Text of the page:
Drug Courts have demonstrated a reduction in recidivism in comparison to traditional probation programs. Prior studies have not addressed why drug courts are effective from the participants' perspective. This study used focus groups to attempt to understand why the drug court model worked for these offenders when other approaches failed.The results suggest that avoiding jail or prison are the initial impetus to join, but individualized treatment, structure, accountability, and rewards are the factors cited as being most important for success in drug court. Many successful participants had long criminal and addiction histories. This study used eight years of drug court data to examine whether the drug court approach is appropriate for persistent offenders. Persistent offenders were more likely to graduate and had similar rates of new arrests than offenders with less prior involvement in the criminal justice system. Implication for policy makers are discussed.

Key Take Away Points

  • Drug court successfully interrupts years of drug use and offending for many participants.
  • The drug court approach provides a unique blend of treatment, encouragement, and accountability that other types of programs lack.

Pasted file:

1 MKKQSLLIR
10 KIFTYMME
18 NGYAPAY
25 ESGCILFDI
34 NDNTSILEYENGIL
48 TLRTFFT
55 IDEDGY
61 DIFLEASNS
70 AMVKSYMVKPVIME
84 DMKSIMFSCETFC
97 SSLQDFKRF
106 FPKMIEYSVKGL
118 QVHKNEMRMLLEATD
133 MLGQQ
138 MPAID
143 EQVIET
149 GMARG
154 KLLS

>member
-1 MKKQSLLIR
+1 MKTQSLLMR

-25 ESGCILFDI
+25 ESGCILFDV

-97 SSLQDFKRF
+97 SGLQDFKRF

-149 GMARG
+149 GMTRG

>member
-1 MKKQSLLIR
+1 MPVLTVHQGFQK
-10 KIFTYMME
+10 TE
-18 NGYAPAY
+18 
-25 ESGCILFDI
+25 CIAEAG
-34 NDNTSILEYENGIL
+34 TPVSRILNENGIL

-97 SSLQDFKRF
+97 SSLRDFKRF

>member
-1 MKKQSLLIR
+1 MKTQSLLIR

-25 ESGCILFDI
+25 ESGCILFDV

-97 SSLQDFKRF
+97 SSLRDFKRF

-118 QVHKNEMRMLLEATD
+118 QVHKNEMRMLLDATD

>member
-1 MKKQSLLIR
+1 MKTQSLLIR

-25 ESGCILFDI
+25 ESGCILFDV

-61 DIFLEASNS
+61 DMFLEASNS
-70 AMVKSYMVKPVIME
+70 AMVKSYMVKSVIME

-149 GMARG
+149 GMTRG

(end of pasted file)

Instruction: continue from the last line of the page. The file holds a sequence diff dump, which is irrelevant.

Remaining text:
• Drug court offenders discuss the process as life changing and cite reconnection with family members that had been previously broken.
  • Drug court administrators should consider targeting chronic offenders as an opportunity to reduce the fiscal cost to the criminal justice system.

Author Biography

Clete Snell is a professor of criminal justice at the University of Houston Downtown. He has conducted several process and outcome evaluations of drug, mental health, and veterans courts.


The author would like to acknowledge the staff and participants of the Harris County STAR Drug Court for their cooperation with this study. The author would also like to acknowledge the helpful reviews from a previous version of this article.